Thursday, May 31, 2012

At Last, The Rain

The sky was unusally bizzare ahead of the storm, but the no-nonsense high winds and lightning announcing the arrival of the rain were in the black coulds spiking over the horizon. 

The eyes of the approaching storm

Double trouble, boil and bubble - a cauldren of atmospheric brew.


Ahead of the rain, the sky filled with unusal clouds, spinning and boiling into holes.  I happily took scores of photos.  My neighbors are accustomed to me standing at the edge of the road with my camera now.  They no longer stop to ask if I need help, but give me the courteous two-finger lift off the steering wheel acknowledgement as they pass by.  Have I ever mentioned how much I love where I live?  Even if it is in a "van down by the river", it is home sweet home.  Sweet, sweet home!

Sunday, May 27, 2012

Roadside Attractions

Reception May Be Unreliable 
Local adaptation for Wind Shear

As you might expect, the dish was installed with baling wire.  The entire state of Kansas is held together with baling wire and duct tape, and artfully decorated with bullet holes.  Shooting holes in everything is the favorite pastime, second only to tossing empty beer cans into the ditches.

The sensibility responsible for hanging a satellite dish in a pasture is also responsible for a hand-painted sign that once graced a bean field west of Paxico:  UFO Parking $3.  Too bad that sign is gone. 

Saturday, May 26, 2012

You Think You Have Troubles at Work?

Even Air Tubes Get the Blues 
Now here is a damned sad situation.  If the job requires only one skill - to wave in a strangely hypnotic manner to draw attention to your employer's business - we all assume we are well qualified.  Some of us likely fancy ourselves as exceedingly over-qualified.

But if you are an industry expert in this field, a highly sought-after professional because you are a hollow tube of forced air with a gaping hole in the top of your head, you would absolutely expect to knock out a twelve-hour day with one flapping hand tied behind your back.  In fact, you would confidently bet your professional reputation on it.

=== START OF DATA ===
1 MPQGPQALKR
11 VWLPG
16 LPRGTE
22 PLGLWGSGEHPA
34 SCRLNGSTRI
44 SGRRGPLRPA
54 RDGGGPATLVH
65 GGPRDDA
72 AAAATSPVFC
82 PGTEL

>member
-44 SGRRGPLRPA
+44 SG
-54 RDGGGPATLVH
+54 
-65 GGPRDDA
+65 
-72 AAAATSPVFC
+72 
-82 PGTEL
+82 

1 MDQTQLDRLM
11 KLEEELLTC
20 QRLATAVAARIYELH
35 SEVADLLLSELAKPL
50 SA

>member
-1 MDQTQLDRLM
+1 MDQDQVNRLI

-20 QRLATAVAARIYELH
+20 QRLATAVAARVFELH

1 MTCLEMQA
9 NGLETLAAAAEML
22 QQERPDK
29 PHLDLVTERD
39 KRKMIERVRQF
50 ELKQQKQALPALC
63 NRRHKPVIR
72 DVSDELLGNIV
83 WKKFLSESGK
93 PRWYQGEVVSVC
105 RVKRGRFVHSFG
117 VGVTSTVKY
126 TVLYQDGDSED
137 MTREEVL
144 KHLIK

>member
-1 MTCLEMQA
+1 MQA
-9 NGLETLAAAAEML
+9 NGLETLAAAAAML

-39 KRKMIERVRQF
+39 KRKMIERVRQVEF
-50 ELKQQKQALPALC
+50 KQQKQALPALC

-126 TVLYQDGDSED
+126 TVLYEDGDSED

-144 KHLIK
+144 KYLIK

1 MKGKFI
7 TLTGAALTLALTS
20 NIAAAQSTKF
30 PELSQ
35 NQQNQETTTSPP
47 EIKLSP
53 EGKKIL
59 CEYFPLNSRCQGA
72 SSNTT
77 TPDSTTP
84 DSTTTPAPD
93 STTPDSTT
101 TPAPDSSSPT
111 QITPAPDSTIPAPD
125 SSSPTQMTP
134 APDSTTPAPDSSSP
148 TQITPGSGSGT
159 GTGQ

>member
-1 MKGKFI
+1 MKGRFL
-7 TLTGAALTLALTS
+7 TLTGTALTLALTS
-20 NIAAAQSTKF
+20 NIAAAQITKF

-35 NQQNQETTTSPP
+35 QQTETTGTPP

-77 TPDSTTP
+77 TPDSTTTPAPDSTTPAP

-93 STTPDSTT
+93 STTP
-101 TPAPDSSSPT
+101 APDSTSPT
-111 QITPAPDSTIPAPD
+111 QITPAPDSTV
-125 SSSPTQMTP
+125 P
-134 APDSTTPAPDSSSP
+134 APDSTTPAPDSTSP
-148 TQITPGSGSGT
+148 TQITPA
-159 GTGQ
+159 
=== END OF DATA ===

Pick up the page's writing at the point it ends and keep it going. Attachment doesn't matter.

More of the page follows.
Someone maliciously set this guy's pot too close to the fence, knowing the Kansas wind would bring him down.  His head is caught on the fence and there is not a damned thing he can do about it.  Even air tubes get screwed over at work.

Friday, May 25, 2012

Affliction

I never know when proximity to another human being will trigger an overwhelming empathy.  It started early in my childhood, always hit without warning, and was entirely out of my control.  With a child's limited vocabulary, I always thought of the rush of emotion as "feeling sorry" for that person.  I have tried to find a word that better describes this experience. The definitions of sympathy, empathy, or pity all presume an active circumstance that elicits emotions in one person for the situation or condition of another.  It is, as best as I can describe, an overwhelming feeling of tenderness and love toward another human being simply because they are human. 

Luckily, I do not often experience these blasts of emotion toward strangers anymore, but the other night I had the luck of a double whammy.  The first instance happened when I ordered a sandwich at the local deli.  There was a line forming and only two people working.  A young man, a teenager, took my order.  He carefully listened to everything I said.  He worked at a steady pace and was focused entirely on the job at hand.  I always ask for "a lot of oregano" as the last ingredient.  Usually I have to ask for more, or I will say, "You can't put too much on it".  People are in a hurry.  They honestly do not care what the perfect amount of oregano is for my personal sandwich.  Many people might even think I should take the oregano and jump in a lake with it, if you know what I mean.  Not that I am demanding or rude about it - they ask you what you want at each step.  This earnest young man put in the exactly right amount of oregano.  He carefully and methodically shook oregano evenly over the length of the sandwich.  I could not have done it better myself.  It was such an honest act, not because he cared about me, but he was doing his job to the best of his ability.  He was giving good measure simply because it was asked of him. 

Sure enough, a big wave of "feeling sorry" for the young man welled up from some place in my spirit.  I thought of his mother.  She would know better than anyone how carefully and honestly he deals with everything in his young life.  At that moment, I hoped life would always be exceedingly kind to him... and his mother.